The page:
Hubert Picarda QC says that rather than wasting money on consulting “Joe Public', the Charity Commission should ensure that their plans are legally sound
The Charity Commission's review of the Charities Register has provoked loud protests in legal circles and a preliminary paper has been criticised by the Charity Law Association. The commissioners have now issued a consultation document setting out a consultation period from 28 April to 30 September.
As someone who commented on the preliminary paper, I feel not merely disquieted but also frustrated. The disquiet flows from the context in which the review is taking place; the frustration from the way in which the commissioners are pursuing the review heedless of the criticisms which their proposals have attracted.
Until now the commissioners have, in the main, confined themselves to registering obvious charities, to indicating new areas of endeavour which they are prepared to accept as charitable, and to removing charities which have ceased to exist or do not operate.
The commissioners say the purpose of the review is to consider whether those organisations which currently benefit from charitable status should continue to do so. They also seek by consultation processes, including opinion polls, to identify any common public understanding, particularly on issues of public benefit.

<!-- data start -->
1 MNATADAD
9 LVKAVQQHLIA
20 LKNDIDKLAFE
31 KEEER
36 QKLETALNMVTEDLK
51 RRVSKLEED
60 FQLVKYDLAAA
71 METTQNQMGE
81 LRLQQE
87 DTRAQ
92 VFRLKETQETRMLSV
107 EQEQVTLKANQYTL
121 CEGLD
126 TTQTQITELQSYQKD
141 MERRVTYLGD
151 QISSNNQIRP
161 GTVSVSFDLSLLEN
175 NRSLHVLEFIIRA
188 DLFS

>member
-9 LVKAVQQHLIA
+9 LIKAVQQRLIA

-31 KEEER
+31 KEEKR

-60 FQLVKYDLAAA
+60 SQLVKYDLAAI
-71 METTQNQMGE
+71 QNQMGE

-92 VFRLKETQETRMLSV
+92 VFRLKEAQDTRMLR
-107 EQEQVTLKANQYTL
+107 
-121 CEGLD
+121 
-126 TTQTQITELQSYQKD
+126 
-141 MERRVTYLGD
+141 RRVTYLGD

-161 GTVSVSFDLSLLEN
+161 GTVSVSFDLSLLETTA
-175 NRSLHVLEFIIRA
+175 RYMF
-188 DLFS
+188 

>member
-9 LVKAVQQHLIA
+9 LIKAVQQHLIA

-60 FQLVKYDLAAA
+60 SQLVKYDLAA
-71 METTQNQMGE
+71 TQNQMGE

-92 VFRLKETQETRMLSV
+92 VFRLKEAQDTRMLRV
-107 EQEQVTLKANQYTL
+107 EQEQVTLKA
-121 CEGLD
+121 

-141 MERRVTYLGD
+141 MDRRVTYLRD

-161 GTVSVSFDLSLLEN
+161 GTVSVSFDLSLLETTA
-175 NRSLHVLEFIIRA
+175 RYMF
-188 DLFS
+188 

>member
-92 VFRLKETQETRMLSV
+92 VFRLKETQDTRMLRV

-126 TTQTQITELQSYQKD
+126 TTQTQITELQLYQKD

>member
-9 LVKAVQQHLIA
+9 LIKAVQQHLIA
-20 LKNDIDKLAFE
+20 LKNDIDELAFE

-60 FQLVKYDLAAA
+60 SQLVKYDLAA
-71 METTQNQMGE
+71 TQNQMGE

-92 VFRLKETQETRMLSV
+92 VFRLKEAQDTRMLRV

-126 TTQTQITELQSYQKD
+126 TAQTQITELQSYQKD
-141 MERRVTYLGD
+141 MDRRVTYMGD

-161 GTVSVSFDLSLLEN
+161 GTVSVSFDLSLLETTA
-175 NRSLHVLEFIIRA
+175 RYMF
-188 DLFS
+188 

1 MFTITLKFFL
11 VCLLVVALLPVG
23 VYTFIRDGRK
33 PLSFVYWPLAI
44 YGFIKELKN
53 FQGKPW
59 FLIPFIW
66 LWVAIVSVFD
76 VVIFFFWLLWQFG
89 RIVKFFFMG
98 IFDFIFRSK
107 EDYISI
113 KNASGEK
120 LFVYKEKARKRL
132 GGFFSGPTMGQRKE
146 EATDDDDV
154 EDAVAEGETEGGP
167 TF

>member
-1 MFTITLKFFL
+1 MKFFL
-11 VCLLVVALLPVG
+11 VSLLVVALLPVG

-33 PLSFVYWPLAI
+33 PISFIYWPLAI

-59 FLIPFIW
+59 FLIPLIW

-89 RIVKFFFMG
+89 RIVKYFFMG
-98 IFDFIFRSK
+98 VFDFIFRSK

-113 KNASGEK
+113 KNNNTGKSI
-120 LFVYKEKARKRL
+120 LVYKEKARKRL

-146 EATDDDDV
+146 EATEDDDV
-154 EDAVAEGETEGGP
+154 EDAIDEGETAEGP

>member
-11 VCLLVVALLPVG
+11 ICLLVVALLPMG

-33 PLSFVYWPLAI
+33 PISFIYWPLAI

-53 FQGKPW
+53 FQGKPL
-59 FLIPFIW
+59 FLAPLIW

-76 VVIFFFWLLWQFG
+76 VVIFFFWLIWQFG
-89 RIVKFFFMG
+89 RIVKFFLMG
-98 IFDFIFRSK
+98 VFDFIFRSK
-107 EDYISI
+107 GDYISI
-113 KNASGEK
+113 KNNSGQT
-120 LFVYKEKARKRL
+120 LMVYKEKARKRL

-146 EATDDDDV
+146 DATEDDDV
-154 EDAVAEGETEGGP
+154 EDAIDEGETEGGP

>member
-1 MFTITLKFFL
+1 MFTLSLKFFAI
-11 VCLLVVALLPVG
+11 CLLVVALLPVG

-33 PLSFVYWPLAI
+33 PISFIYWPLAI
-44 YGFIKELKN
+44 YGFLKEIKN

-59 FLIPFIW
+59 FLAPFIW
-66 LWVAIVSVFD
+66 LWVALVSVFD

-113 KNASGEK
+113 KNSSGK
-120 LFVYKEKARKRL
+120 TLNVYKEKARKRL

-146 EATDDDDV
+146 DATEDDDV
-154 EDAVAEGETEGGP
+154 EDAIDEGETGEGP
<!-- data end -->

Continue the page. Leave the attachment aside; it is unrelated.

But it is doubtful whether the commissioners are either empowered or equipped to carry out this wide-ranging and expensive exercise. Moreover, the overall cost of the exercise and its effect on the ability of the commission to get on with its other important work are matters of considerable concern to the taxpayer and to those practising in the field of charity law.
The commissioners have the power and the duty to remove any institution which no longer appears to be a charity. But this seems to be confined, where it is a matter of the commissioners' own initiative, to cases where an objection is raised about a change in the purposes or trusts of the institution or where there is an objection by a person affected by the registration who applies for it to be removed.
The Inland Revenue would in many cases be the appropriate party to initiate such a procedure. In any case, where objections are raised by an interested party and these fail, the charity in question should have the opportunity to recover from the objector the cost of fighting the challenge.
If the commissioners are to treat themselves as entitled to challenge a registration on the grounds of some change in social circumstances rather than of purposes, they become judges in their own cause.
A situation in which the commission is prosecutor and judge cannot be satisfactory, particularly if “policy” is preferred to law. And since the charity in question has to go to court on appeal to overturn any decision resulting in deregistration or removal from the register, that charity, if ultimately successful, should be able to recover its costs from the objector.
The review exercise is being conducted at a time when many experienced lawyers have left the commission. Indeed, lawyers outside the commission working in charity law are finding it difficult to get their cases considered promptly and effectively.